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Landlords – How to Prepare for Renters Reform Post-Election

5 days ago
Landlords – How to Prepare for Renters Reform Post-Election

The Renters (Reform) Bill was a proposed new law that would have
meant some big changes for landlords – with new rules on tenancies, possession
grounds and evictions. With the general election coming on 4 July, let’s take a
look at what this could mean for the reform of rental law going forward.

 

Renters Reform – where we
are now

 

The new Bill made pretty erratic progress after it was announced
in Parliament in May 2023. MPs discussed it at length and made amendments. At
times, it looked like it might even be axed. But it eventually passed all of its
stages in the House of Commons.

 

As of this week, the Bill was going through the same process
in the House of Lords. If the general election hadn’t been called, it could
then have gone on to receive Royal Assent.

 

Will Renters Reform still become
law?

 

This all comes down to who wins the general election!

 

Should the Conservatives win the election, they could carry
the Bill forward into the next Parliament and complete it as planned, with
Royal Assent during the next session.

 

It’s not a given that a Conservative win would see the Bill
carried over, though. It has been very unpopular with many Conservative MPs, so
it could just be dropped and new rental reform laws considered instead.

 

What would Renters Reform
mean for landlords?

 

The big provisions of the Renters (Reform) Bill were that Assured
Shorthold Tenancies (ASTs) would be replaced by rolling periodic tenancies.
Notice periods would be extended. Section 21 evictions (or no-fault evictions
as they are often known) would be banned.

 

There would be new possession grounds, too. These would include
new, tighter Section 8-type procedures to make it easier to evict tenants if
they break their tenancy. (Although the government suggested the new eviction
procedures wouldn’t come into force until the courts were reformed to cope with
the workload.)

 

Other provisions of Renters Reform included a new mechanism
for rent rises, a new PRS database and portal where landlords and properties would
have to be registered, plus new redress schemes and an ombudsman for
complaints. There would also be new rules for tenants who want pets.

 

What are Labour’s plans
for rental reform?

 

The Labour Party haven’t announced firm plans at the time of
writing. So, it is impossible to say. But all the signs are that a future
Labour government would drastically reform rental laws too.

 

In theory, they could carry the Renters (Reform) Bill
forward and bring it into law. More likely is that they’d want to introduce
their own laws.

 

Last week, a Labour Party-linked organisation, The Private
Rented Sector Commission, published an Independent
Review of the UK’s Private Rented Housing Sector
. Although this is NOT official
Labour policy (yet!), it might offer a few clues as to what they might do.

 

Many of the review’s proposals are similar to those in the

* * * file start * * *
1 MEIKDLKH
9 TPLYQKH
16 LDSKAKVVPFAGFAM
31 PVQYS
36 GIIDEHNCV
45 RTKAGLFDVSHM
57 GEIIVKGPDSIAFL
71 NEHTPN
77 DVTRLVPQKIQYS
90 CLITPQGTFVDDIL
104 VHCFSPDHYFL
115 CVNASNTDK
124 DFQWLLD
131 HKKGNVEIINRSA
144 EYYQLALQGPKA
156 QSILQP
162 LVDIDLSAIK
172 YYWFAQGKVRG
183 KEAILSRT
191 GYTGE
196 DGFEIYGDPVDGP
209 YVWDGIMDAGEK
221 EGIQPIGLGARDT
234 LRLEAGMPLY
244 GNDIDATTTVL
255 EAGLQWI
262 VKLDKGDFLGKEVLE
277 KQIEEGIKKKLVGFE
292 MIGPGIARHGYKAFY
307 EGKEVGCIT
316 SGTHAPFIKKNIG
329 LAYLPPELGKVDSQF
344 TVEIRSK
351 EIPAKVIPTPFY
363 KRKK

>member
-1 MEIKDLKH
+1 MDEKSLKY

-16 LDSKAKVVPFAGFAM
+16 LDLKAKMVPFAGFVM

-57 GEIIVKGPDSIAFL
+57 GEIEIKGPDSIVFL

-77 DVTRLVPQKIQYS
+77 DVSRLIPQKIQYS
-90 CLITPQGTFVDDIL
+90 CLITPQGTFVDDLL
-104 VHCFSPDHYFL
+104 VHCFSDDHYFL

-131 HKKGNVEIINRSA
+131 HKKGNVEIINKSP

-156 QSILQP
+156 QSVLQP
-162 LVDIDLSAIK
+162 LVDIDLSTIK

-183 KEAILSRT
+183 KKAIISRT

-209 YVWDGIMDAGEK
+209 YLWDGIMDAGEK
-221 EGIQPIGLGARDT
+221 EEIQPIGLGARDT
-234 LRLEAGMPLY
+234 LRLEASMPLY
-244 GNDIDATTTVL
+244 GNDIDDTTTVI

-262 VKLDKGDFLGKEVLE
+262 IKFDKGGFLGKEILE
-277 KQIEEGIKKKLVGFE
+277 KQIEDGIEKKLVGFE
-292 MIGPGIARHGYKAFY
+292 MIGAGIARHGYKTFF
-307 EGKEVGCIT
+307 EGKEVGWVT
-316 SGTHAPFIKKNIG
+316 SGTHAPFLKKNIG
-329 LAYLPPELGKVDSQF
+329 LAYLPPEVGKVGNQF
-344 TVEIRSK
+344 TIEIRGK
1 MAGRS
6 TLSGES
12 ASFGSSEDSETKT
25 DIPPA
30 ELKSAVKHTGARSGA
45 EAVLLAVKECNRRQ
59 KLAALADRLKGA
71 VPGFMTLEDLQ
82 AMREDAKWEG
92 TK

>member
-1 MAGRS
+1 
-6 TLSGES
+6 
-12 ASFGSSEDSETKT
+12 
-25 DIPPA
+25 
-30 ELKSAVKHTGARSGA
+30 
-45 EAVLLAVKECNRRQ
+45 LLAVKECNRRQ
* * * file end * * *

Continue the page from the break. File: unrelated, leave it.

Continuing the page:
Renters (Reform) Bill. The review proposes a new National Landlords Register that
landlords would have to join, a new landlords’ code of conduct and a new
renters’ charter. It proposes more secure tenancies and what are called rent
stabilisation measures. It proposes a new Decent Homes Standard for the private
rented sector and tougher enforcement of standards.

 

Last year, Shadow Levelling Up Secretary Angela Rayner
announced that no-fault evictions would be banned on the first day Labour came into
power.

 

Remember, whoever wins on 4 July, MPs take their summer hols
from the last week of July until the early autumn. So nothing much is likely to
happen over the summer.

 

How landlords can prepare
for the reform of rental laws

 

Many people think any reform of rental laws will make things
a bit tougher for landlords. But then again, demand for rented accommodation is
really good right now and rents are strong. Most experts are forecasting house
prices will go up in the long term too.

 

So right now is something of a watershed moment for
landlords – it’s time to decide whether you want to stay in the lettings
business or perhaps bow out gracefully.

 

You’ll need to consider your own financial situation, of
course. But a good letting agent can give you advice on the local market,
demand, rent trends and prices and maybe offer you some tips on how to maximise
the returns from your property.

 

If you’re staying in the rental market, now is also the time
to prepare for if, how and when rental laws are reformed.

 

Paramount here is to make sure that you attract and keep the
very best tenants. Be especially mindful when signing up new tenants. Remember,
they could have much stronger tenancy rights in future. Also, ensure that your
rents are set at the right level now, just in case it’s more difficult to
increase them in future.

 

This is another good reason for taking advice from a good
letting agent.

 

We can help you find great tenants at the best rents and keep
your rental property performing well no matter what 4 July brings.

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